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fighting ships of the world

UNITED STATES NAVY (UNITED STATES OF AMERICA)

AIRCRAFT CARRYING SHIPS

LEXINGTON aircraft carriers (1927)

Lexington 1939

Saratoga 1944

Saratoga 1944

No Name Builder Laid down Launched Comm Fate
CV2 Lexington Bethlehem, Quincy 8/1/1921 3/10/1925 14/12/1927 sunk 8/5/1942
CV3 Saratoga New York SB, Camden 25/9/1920 7/4/1925 16/11/1927 sunk as target in nuclear tests 25/7/1946
  

Displacement standard, t

37681

Displacement full, t

43055

Length, m

259.1 wl 270.7 oa

Breadth, m

32.1

Draught, m

10.2

No of shafts

4

Machinery

electric motors, 4 General Electric turbo-generators, 16 Yarrow boilers

Power, h. p.

180000

Max speed, kts

33.25

Fuel, t

oil 2400 - 3600

Endurance, nm (kts) 10500 (15)

Armour, mm

belt: 178 - 127, lower deck: 32 on 19mm plating, CT: 51 sides, 51 roof

Armament

4 x 2 - 203/55 Mk 9, 12 x 1 -127/25 Mk 10/11/13, 48 x 1 - 12.7/90, 63 aircraft (FB, F6C Hawk, FU, F2B, F3B fighters, DT, SC, P2D, T2D, T3M torpedo-bombers, UO, O2U Corsair reconnaissance planes, VE-7, VE-9 multipurpose planes)

Complement

2327

Aircraft facilities (fd - 7,349 m², ha - 2,920 m² / 18,687 m³): Flight deck: 268.2 x 27.4 m. Hangar: 129.2 x 22.6 x 6.4 m. Lifts: fore (9.0 x 18.1m, 7.3t) and aft (8.9 x 10.6m, 2.7t). One 47m catapult F Mk 1. Aircraft fuel stowage in 1942: 520 500 l.

Year fighters dive bombers reconnaissance torpedo-bombers
1937 (Lexington) 18 F2F-1, 18 F4B-4 18 BG-1, 20 SBU-1 3 O2U-3 Corsair, 2 JF-1 ---
5/1942 (Lexington) 22 F4F Wildcat 36 SBD Dauntless --- 12 TBD Devastator
8/1942 (Saratoga) 36 F4F Wildcat 37 SBD Dauntless --- 15 TBF Avenger
4/1944 (Saratoga) 27 F6F Hellcat 24 SBD Dauntless --- 18 TBF Avenger

Ship project history: Largest and fastest aircraft carriers of their time. They are laid down as battlecruisers, but after Washington conference re-ordered as aircraft carriers (CV2 and 3 22/11/1922 and 30/10/1922 respectively).

Concerning an applied naval architecture Lexington and Saratoga appreciable effected on the further development of aircraft carriers. Their flight deck and outside hangar sides made a single whole with the hull, participating in providing of ships longitudinal strength (unlike the subsequent ships on which the deck and a hangar were fulfilled as a superstructure). Similar constructive decision has ensured a certain prize in weight of the hull and allowed to make a single-level hangar completely covered. Aft from hangar there were repair shops, and under it were holds for aircrafts in the taken apart kind.

Two lifts were close enough arranged to each other. Aft one was intended only for fighters, and fore for heavy planes. Curious feature of fore elevator was that it could lift aircrafts with the length of a fuselage bigger of elevator length with help of additional folding 6x8m hatch. At the same time presence on so huge ships of only two elevators became serious miscalculation of designers and further has negatively affected efficiency of usage of carrier aircraft.

Originally ships carried on one 47m catapult intended for launch of seaplanes, but in 1934 they were removed.

Lexington and Saratoga had unusual turbo-electric machinery with huge power: 180000hp. Turbo-generators were in the central compartments, and boiler rooms at the left and to the right of them, along sides.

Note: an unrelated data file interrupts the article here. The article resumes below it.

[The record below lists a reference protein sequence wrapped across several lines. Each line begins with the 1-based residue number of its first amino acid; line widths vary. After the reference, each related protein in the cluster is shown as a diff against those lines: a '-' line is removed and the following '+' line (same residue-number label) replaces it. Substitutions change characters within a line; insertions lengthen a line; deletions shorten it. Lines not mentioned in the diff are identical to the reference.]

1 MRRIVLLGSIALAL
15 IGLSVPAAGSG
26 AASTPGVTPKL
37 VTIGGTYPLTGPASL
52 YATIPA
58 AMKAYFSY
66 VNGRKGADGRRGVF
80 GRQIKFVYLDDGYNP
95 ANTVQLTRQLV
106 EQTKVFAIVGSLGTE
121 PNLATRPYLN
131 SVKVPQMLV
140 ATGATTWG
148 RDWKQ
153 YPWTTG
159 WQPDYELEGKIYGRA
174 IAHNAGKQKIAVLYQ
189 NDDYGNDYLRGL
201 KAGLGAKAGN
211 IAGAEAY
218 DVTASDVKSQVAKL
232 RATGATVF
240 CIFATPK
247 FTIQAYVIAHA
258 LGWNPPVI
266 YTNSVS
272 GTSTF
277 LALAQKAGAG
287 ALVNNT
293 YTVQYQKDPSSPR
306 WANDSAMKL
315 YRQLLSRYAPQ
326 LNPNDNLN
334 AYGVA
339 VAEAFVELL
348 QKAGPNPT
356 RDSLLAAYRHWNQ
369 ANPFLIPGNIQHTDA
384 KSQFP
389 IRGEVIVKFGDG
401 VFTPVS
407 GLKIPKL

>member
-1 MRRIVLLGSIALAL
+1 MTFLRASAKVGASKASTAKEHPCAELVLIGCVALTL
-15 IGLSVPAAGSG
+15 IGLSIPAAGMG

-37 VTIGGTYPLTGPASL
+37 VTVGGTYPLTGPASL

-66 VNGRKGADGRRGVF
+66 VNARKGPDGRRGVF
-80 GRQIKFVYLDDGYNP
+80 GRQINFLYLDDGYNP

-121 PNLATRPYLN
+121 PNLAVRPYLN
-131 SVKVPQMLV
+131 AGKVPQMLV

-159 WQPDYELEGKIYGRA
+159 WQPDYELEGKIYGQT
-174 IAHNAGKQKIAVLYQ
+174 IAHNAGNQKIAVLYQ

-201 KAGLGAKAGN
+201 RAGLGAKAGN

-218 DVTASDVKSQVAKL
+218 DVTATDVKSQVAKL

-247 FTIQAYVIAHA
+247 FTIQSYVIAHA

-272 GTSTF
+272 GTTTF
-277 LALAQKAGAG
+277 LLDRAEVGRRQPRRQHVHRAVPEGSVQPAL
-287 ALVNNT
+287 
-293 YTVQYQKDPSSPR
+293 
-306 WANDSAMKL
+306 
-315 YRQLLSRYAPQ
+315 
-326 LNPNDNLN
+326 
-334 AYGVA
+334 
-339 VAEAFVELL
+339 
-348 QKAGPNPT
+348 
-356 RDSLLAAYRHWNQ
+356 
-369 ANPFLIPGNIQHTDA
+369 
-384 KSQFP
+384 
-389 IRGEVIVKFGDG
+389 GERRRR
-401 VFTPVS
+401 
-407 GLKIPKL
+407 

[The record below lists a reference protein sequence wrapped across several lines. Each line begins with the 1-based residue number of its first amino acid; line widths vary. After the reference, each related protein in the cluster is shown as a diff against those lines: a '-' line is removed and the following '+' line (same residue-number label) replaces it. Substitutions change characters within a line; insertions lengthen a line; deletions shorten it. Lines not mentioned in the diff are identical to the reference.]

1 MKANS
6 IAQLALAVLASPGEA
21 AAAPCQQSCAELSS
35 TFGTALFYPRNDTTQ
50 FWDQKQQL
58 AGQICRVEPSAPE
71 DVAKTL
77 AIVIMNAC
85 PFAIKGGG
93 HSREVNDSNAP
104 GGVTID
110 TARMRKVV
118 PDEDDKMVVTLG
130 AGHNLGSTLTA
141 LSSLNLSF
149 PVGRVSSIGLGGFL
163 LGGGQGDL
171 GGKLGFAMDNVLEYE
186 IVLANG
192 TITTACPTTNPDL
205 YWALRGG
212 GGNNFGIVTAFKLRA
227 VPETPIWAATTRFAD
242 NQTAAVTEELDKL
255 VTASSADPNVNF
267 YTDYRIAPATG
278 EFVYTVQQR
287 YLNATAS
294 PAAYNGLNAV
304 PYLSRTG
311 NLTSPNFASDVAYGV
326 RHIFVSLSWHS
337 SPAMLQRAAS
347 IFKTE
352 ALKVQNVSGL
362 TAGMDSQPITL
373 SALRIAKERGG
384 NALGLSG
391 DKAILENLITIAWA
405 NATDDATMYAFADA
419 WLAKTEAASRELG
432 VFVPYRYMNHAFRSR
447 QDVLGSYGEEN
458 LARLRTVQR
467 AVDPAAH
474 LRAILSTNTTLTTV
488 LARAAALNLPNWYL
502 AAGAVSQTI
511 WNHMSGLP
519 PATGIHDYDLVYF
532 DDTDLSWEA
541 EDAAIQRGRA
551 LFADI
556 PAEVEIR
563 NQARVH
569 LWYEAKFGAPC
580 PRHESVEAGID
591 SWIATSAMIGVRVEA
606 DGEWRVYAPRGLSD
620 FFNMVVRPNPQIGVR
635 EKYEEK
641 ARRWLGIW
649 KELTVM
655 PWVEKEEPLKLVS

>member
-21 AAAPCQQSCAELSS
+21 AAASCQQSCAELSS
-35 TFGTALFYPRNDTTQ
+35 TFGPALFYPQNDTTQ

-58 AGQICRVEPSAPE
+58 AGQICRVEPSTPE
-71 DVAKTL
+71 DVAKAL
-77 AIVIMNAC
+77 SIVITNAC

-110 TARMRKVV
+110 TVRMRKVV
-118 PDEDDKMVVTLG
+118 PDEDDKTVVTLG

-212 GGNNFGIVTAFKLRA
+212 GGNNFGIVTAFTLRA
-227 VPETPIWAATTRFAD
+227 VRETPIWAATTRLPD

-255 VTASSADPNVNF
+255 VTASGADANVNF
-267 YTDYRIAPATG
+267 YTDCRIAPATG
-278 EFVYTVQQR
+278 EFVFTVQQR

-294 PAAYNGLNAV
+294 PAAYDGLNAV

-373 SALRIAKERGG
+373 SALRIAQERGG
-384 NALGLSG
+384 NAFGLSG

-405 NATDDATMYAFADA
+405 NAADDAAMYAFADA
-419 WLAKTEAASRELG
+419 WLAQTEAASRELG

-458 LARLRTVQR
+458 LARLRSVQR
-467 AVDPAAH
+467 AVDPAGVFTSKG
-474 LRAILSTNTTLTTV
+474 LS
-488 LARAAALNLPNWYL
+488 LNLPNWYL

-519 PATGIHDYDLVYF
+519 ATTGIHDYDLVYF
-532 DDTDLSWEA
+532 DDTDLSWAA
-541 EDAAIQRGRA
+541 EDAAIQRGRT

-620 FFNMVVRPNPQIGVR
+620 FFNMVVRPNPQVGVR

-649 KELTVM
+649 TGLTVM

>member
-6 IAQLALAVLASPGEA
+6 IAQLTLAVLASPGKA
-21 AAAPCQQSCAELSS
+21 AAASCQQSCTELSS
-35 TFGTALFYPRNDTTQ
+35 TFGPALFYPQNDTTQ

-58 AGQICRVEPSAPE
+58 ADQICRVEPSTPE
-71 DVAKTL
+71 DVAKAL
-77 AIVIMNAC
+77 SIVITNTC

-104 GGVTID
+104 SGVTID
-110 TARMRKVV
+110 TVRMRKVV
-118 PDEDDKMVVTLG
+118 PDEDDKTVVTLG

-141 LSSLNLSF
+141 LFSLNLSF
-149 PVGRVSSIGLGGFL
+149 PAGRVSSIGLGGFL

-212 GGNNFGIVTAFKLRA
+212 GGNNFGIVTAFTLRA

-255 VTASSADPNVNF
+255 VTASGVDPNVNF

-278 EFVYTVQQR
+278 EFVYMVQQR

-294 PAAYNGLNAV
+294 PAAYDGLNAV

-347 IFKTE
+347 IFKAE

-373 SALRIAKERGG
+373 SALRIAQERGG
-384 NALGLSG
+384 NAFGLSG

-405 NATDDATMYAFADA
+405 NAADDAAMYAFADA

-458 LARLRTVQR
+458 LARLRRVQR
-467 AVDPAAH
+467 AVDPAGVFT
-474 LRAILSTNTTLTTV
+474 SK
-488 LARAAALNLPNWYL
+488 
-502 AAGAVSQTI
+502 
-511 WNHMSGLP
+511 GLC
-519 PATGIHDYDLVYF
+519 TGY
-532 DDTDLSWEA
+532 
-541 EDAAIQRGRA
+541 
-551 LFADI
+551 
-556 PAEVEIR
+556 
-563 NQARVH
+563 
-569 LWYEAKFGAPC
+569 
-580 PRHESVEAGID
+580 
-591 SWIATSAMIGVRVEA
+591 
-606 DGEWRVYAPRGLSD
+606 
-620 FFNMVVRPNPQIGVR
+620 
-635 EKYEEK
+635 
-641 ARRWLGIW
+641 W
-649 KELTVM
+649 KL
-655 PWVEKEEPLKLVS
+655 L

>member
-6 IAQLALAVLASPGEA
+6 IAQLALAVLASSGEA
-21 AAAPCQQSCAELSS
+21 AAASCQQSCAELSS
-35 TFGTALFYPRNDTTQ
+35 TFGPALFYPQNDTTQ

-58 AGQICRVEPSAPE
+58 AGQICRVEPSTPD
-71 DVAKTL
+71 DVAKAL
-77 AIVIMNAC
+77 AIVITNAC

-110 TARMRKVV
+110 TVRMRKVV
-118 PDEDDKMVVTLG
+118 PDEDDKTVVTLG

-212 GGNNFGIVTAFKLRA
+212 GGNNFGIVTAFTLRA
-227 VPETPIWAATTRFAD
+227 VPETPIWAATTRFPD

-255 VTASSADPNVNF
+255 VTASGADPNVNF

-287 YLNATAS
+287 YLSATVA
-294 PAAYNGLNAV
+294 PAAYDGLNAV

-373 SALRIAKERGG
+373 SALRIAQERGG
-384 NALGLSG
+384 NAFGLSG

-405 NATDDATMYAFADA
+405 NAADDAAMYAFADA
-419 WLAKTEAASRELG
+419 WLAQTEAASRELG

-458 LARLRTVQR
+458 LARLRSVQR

According to dominating in 1920th tactical doctrines, aircraft carriers were armed by 8 203mm guns in four turrets. In 1941 it was accepted a decision to strengthen antiaircraft armament of the ships at the expense of removing of useless 203mm guns by DP 127mm.

Ship protection:  Main 178mm belt had 161.5m length and 2.9m height. It was connected with flat 51mm main deck at upper edge. 4compartment underwater protection had 4.8m depth.

Modernizations:  1934, both: catapult was removed

4/1942, Lexington: - 4 x 2 - 203/55, 20 x 1 - 12.7/90; + 4 x 4 - 28/75 Mk 1, 22 x 1 - 20/70 Mk 4, CXAM-1, 2 x Mk 4 radars

5/1942, Saratoga: - 4 x 2 - 203/55, 12 x 1 - 127/25, 48 x 1 - 12.7/90; + 4 x 2 - 127/38 Mk 12, 8 x 1 - 127/38 Mk 12, 4 x 4 - 28/75 Mk 1, 22 x 1 - 20/70 Mk 4, CXAM-1, SC-1, 2 x Mk 4 radars.

11/1942, Saratoga: - 4 x 4 - 28/75; + 4 x 4 - 40/56 Mk 1/2, 30 x 1 - 20/70 Mk 4

9/1944, Saratoga: - 28 x 1 - 20/70, CXAM-1, 2 x Mk 4 radars; + 2 catapults, 20 x 4 - 40/56 Mk 1/2, SK, SM, 2 x Mk 12/22 radars. Breadth was increased by starboard bulge to 34.1 m, and displacement rose to 40000 / 48552 t. Flight deck was lengthened, length oa was 277.2 m (fd - 7,595 m², ha - 2,920 m² / 18,687 m³). Maximal fuel stowage rose to 9748 t. Complement was 3373 men.

1/1946, CV3 Saratoga: 4 x 2 - 127/38 Mk 32, 8 x 1 - 127/38 Mk 33, 24 x 4 - 40/60 Mk 2, 24 x 1 - 20/70 Mk 10, 2 catapults, 63 aircraft, SC-1, SK, SM, 2 x Mk 12/22 radars

Naval service: Lexington 7/5/1942 during battle in Coral sea was badly damaged by Japanese carrier aircraft (from carriers Shokaku and Zuikaku, received two torpedo and two 60kg bomb hits), abandoned by crew and torpedoed by destroyer Phelps. She was sunk 8/5/1942.

Saratoga 11/1/1942 was damaged by a torpedo from Japanese submarine I16 and repair till late May, 1942; 31/8/1942 she was again torpedoed by Japanese submarine I26 and repaired till late November, 1942; during beaching on Iwo Jima island 21/2/1945 she was badly damaged by Japanese aircraft (hits of four bombs and two kamikazes) and was under repair till May, 1945; later she was used at nuclear tests at Bikini, damaged 1/7/1946 and sunk after explosion 25/7/1946.

Saratoga 1945

Ivan Gogin, 2014-15